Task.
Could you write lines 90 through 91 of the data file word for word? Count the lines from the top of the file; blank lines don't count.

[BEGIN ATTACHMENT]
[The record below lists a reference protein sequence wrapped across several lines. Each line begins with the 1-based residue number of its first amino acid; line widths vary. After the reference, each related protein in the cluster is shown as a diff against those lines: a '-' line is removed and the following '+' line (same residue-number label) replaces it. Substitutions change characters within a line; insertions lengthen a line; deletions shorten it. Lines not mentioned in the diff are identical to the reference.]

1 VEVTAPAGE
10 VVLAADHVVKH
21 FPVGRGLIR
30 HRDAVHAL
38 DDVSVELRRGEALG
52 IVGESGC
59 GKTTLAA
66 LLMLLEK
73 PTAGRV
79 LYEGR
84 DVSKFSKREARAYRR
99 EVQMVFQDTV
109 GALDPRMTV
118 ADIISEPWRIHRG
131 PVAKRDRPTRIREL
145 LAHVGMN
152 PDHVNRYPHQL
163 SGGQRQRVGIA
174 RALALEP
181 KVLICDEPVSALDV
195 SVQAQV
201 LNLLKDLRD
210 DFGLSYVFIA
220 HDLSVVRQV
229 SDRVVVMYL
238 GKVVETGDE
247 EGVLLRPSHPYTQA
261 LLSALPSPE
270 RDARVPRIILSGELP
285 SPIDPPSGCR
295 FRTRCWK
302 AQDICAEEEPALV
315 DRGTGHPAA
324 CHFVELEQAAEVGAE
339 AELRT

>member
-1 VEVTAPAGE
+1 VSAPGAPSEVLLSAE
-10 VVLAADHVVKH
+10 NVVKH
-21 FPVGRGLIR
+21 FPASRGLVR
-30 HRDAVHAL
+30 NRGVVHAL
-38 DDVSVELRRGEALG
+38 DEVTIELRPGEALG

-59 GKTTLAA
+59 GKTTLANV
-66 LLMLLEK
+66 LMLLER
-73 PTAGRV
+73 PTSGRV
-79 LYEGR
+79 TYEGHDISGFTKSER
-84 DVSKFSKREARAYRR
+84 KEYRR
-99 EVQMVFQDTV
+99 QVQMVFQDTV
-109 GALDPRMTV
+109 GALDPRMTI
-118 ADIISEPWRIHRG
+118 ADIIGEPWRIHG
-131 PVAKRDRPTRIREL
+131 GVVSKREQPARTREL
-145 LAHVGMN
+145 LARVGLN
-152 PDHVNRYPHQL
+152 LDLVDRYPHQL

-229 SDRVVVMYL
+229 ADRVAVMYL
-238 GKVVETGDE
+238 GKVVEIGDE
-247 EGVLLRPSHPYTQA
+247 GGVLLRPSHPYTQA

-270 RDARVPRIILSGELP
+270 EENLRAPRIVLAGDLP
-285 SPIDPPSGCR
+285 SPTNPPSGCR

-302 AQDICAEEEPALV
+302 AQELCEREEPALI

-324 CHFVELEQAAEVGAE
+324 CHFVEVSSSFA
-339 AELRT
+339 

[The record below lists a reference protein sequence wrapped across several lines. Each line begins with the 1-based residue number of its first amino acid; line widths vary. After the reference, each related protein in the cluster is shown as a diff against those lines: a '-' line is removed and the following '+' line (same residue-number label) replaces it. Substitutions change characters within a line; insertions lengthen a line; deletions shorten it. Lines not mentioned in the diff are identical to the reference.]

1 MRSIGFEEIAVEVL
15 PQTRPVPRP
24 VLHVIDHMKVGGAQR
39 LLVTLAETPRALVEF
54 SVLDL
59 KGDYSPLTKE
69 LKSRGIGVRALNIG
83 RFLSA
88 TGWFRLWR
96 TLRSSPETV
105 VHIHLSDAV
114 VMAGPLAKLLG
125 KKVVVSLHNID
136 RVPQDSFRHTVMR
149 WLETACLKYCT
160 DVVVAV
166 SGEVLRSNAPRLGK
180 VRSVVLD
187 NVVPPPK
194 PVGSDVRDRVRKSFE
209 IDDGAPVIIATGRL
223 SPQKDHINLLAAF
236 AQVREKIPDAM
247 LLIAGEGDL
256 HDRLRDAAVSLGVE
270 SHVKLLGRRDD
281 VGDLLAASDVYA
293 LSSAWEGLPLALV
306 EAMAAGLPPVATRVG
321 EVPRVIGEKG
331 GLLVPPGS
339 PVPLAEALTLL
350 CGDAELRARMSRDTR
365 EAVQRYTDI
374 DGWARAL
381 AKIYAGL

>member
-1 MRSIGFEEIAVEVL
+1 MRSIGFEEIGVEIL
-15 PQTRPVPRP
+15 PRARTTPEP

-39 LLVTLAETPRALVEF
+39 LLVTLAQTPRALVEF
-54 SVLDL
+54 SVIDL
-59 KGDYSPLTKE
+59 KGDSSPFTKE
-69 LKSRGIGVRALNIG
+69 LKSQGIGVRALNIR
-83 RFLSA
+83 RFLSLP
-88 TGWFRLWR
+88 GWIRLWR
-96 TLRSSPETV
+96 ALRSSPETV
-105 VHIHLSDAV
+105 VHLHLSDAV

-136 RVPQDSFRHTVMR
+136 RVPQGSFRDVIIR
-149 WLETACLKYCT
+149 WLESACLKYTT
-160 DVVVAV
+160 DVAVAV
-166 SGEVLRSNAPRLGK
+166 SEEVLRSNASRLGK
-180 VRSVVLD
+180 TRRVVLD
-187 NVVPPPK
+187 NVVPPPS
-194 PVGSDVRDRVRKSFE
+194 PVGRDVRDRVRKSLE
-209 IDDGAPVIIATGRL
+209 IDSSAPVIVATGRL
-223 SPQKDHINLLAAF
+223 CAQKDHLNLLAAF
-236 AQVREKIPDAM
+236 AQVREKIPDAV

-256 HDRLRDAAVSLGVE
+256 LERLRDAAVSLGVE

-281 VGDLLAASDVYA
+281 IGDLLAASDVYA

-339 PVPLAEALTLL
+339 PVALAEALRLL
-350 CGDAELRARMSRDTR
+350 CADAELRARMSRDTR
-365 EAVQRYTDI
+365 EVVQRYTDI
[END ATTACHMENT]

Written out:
39 LLVTLAETPRALVEF
54 SVLDL